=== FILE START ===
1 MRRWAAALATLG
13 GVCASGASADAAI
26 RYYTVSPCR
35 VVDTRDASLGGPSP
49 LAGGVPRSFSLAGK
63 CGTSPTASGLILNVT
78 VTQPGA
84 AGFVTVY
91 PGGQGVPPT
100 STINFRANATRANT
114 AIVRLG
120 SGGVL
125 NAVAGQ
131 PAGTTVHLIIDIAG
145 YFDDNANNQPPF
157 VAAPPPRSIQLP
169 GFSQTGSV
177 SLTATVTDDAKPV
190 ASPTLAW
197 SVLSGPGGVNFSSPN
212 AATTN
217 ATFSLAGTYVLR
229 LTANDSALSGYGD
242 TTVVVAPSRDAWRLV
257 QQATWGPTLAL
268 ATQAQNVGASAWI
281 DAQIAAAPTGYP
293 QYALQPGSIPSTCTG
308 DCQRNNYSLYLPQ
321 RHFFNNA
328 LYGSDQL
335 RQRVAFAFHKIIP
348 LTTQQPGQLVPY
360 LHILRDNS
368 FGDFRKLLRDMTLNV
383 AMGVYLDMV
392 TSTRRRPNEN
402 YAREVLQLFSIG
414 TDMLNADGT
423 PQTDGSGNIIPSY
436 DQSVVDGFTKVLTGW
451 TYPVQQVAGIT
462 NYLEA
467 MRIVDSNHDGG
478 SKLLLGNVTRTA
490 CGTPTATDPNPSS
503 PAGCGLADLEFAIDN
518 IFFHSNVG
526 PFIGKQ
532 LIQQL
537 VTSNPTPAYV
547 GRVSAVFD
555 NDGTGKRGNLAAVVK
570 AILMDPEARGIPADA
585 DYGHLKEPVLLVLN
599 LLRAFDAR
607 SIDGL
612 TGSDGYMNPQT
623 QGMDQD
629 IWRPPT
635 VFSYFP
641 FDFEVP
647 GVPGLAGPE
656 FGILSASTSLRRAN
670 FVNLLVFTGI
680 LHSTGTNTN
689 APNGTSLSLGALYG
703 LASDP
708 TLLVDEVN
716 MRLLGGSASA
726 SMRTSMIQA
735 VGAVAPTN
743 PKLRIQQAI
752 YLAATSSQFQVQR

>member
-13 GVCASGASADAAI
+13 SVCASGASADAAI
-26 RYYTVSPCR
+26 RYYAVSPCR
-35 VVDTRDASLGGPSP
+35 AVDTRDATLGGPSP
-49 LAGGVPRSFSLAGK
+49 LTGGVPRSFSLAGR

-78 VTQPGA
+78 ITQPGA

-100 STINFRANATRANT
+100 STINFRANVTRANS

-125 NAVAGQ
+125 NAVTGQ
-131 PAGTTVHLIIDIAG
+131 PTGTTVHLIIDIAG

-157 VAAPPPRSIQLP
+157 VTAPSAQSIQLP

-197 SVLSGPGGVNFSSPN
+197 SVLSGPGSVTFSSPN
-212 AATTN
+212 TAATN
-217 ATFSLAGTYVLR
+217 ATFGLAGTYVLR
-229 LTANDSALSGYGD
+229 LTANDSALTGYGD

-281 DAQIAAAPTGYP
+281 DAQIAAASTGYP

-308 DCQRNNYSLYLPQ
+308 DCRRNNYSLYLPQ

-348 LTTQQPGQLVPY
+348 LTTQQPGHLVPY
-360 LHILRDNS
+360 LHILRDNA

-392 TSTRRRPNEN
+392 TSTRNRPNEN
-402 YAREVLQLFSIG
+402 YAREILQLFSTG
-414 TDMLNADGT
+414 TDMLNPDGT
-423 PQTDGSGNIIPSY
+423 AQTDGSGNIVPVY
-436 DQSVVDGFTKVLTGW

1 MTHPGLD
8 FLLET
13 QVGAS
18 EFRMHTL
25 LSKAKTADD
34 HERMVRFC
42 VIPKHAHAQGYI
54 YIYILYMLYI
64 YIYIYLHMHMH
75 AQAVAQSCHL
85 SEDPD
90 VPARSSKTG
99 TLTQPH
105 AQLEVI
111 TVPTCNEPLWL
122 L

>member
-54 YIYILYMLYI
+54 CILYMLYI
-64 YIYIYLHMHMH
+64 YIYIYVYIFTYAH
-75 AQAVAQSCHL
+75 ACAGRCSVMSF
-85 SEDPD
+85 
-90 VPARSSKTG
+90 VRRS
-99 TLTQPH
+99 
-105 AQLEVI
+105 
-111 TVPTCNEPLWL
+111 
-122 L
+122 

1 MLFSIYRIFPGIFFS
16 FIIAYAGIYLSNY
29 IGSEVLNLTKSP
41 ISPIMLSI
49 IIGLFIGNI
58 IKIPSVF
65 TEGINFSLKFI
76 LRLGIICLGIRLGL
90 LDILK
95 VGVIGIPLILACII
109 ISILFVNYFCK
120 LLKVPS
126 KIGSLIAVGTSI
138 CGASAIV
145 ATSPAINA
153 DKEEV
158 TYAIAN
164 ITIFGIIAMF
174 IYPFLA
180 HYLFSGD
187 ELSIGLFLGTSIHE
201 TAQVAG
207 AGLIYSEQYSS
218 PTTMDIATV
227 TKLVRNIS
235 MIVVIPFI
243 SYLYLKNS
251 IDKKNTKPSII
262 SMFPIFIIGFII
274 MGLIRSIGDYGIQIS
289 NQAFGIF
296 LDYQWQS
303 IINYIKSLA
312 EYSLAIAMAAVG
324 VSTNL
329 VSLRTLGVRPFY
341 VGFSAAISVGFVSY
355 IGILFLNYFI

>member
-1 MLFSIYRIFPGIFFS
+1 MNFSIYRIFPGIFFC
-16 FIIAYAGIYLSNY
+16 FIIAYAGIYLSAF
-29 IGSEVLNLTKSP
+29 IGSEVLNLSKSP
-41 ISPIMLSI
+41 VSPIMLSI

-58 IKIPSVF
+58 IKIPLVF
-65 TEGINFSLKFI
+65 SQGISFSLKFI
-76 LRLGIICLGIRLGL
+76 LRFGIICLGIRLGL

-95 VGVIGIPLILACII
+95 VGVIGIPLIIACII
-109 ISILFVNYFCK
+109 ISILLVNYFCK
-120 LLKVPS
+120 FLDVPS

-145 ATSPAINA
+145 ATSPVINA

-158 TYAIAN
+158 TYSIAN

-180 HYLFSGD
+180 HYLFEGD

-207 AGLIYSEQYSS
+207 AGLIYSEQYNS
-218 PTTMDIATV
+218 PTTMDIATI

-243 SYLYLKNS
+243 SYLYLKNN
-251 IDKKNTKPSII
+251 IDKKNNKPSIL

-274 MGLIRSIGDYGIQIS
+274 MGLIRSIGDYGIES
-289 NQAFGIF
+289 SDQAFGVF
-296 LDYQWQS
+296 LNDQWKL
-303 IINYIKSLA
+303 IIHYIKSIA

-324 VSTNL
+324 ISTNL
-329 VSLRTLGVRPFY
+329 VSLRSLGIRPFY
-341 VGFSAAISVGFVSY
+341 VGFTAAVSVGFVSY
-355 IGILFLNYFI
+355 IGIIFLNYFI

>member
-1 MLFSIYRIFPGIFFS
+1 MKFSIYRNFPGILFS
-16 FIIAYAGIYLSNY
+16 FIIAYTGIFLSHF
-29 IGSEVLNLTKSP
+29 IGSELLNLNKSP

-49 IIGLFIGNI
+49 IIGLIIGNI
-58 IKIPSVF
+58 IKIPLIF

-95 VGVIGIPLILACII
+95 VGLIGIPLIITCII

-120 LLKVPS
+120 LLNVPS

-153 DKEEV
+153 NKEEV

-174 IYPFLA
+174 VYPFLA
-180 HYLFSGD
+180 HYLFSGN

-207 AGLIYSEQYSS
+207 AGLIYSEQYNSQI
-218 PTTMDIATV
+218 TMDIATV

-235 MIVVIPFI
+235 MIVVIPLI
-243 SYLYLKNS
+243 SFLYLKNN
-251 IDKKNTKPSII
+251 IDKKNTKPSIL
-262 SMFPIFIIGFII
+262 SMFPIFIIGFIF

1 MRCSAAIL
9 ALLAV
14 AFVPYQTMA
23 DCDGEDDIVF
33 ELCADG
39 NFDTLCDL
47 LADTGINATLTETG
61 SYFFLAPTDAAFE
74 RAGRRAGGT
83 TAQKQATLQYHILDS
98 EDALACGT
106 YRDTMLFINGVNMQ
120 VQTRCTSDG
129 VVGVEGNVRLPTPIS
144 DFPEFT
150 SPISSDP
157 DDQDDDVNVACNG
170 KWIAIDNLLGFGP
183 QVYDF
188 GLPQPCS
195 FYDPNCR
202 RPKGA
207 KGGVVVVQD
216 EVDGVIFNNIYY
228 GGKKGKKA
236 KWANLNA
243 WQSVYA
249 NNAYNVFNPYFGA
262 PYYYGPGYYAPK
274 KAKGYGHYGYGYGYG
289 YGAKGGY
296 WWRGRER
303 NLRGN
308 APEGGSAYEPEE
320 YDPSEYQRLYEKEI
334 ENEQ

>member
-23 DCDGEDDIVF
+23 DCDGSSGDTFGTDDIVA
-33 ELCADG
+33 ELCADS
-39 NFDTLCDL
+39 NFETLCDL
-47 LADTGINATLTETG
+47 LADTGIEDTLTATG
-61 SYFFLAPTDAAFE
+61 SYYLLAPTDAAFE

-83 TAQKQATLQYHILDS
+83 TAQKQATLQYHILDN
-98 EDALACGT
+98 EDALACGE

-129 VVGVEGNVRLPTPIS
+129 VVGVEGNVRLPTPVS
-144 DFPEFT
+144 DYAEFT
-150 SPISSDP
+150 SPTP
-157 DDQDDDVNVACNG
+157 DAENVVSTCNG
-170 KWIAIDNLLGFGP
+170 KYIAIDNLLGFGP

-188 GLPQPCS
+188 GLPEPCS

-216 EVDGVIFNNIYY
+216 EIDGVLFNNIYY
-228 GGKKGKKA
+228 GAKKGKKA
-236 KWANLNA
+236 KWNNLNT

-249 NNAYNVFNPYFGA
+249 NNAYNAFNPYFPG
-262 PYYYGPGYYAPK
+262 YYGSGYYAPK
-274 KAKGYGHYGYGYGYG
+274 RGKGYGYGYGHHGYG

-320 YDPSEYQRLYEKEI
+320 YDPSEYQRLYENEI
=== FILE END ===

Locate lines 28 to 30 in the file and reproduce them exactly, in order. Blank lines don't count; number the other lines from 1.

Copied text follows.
293 QYALQPGSIPSTCTG
308 DCQRNNYSLYLPQ
321 RHFFNNA